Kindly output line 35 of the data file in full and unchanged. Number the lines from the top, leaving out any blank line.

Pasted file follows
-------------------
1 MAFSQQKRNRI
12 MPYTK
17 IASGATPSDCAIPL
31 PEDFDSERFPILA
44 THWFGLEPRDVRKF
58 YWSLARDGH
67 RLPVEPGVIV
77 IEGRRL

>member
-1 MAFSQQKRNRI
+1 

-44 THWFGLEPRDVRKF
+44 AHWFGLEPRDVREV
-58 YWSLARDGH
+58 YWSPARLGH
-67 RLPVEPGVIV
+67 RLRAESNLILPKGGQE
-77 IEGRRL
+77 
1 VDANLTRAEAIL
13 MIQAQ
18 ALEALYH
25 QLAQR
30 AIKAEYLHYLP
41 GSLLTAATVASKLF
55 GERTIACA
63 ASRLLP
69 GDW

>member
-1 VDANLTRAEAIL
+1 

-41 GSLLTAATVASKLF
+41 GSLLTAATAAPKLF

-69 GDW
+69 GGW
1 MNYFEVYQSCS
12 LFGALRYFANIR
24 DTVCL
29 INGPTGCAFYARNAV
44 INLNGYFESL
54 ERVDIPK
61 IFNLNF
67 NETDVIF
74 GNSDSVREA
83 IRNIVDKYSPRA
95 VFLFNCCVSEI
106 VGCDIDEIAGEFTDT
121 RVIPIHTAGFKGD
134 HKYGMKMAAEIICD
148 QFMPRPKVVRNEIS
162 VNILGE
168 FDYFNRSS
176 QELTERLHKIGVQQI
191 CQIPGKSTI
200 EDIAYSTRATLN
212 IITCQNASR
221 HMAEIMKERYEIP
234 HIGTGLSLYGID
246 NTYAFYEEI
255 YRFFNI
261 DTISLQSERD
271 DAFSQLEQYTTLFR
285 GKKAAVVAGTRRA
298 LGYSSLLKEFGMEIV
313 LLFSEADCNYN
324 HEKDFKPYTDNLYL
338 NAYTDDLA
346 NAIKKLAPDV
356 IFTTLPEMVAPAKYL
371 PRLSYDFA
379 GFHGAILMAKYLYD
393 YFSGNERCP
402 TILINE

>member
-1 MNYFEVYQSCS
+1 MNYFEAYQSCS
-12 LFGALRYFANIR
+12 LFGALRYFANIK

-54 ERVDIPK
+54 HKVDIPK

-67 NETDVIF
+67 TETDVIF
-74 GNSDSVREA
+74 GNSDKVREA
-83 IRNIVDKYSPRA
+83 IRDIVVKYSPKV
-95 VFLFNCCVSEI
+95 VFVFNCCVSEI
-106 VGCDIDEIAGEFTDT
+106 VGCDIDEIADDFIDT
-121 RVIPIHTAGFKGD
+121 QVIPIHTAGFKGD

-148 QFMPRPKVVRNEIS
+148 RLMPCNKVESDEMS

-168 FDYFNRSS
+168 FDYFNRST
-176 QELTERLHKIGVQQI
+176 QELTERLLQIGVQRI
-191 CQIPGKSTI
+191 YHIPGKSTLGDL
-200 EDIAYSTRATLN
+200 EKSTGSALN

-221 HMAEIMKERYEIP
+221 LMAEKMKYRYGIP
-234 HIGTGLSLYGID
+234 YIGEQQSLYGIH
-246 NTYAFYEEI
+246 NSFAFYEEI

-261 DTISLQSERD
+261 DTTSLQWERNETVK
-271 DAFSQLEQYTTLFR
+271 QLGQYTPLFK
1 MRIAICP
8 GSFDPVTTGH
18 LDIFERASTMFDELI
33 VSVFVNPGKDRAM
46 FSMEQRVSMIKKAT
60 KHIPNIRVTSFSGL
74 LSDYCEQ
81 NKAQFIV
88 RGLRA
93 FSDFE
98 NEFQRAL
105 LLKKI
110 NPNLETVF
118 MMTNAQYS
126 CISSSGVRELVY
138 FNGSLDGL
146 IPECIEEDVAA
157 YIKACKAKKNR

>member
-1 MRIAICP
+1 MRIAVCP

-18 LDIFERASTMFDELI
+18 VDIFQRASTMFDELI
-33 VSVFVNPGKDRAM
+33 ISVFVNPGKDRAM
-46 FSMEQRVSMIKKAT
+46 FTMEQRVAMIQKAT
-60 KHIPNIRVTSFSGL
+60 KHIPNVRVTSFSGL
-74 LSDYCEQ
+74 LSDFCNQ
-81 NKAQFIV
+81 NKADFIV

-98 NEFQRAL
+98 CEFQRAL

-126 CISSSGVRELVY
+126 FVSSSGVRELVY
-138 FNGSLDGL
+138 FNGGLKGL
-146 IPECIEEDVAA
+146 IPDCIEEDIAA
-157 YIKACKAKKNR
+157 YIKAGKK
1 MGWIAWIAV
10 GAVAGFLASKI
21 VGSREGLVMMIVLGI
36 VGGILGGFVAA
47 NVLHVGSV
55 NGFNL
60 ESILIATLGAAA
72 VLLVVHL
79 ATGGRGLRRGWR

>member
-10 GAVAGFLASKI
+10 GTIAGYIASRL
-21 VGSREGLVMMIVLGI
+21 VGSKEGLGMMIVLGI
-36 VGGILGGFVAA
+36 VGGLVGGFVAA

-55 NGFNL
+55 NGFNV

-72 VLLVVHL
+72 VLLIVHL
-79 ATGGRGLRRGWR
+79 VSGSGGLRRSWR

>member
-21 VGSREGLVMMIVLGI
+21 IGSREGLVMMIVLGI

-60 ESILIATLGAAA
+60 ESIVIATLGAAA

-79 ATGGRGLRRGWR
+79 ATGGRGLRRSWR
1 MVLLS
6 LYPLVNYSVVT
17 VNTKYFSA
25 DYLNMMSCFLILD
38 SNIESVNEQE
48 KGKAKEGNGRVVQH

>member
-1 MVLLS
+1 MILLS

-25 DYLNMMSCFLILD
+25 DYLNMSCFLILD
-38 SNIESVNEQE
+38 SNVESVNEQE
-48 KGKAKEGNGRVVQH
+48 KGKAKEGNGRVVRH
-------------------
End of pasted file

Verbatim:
+69 GGW